I have seen several posts lately on the topic of  “Print Buyers only care about price” that have gotten under my skin. I just don’t understand any of it or why we are being portrayed as the enemy.

First and foremost, as a Print Producer my main concern is getting my job completed on time, to specifications, at the best quality.  This is why I am on a mission to keep pointing out the difference between someone who Buys Print, and someone who Produces it. However, PRICING MATTERS!

In my experience, someone who holds the title of Print Buyer or Print Broker is in the business of price. They are given specs and supposed to provide the best costs for their company or clients. That is their job. In most instances price IS the only thing they care about and there is nothing wrong with that. Dont Printers’ estimators try to get the best price for paper, or freight shipping?  Don’t Printers try to get the best pricing for consumables and supplies? When you buy a car, don’t you try to get the best price? Don’t you search all the airlines for the best priced ticket for your travels? How is shopping for Print any different when buying Print is your job? And if your position and it’s stability depended upon your negotiation skills and staying within or under a mandated budget, vs getting a commission from a sale, well then price would be what mattered to you as well.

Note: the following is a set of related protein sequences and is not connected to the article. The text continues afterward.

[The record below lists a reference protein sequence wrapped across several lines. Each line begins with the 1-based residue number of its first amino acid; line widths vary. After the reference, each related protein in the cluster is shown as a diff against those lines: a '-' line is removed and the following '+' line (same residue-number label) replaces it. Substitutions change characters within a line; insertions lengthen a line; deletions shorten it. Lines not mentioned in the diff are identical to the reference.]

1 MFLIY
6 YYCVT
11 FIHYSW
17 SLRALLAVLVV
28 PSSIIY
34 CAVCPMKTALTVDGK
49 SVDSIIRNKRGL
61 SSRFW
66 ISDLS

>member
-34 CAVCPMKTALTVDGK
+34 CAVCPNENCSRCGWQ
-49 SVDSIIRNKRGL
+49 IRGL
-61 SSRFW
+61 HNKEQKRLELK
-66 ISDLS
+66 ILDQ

Now back to the Agency Print Producers… we have rules. I cant speak for Buyers and Brokers since Im not one, and Im not claiming all Print Producers follow them, but I have personally sat on the opposite side of a table from two Omnicom Auditors so I can tell you that I certainly do. There is a little thing called Sarbaines-Oxley, or SOX that applies to publicly traded corporations – many of which are Advertising Agencies. It was enacted in 2002 and governs transparency in accounting practices among other things. SOX mandates we triple bid for all of our clients, though it has been a pretty long-standing Agency policy prior to that. The three estimates must live in our job jackets for reference, or audit if needed.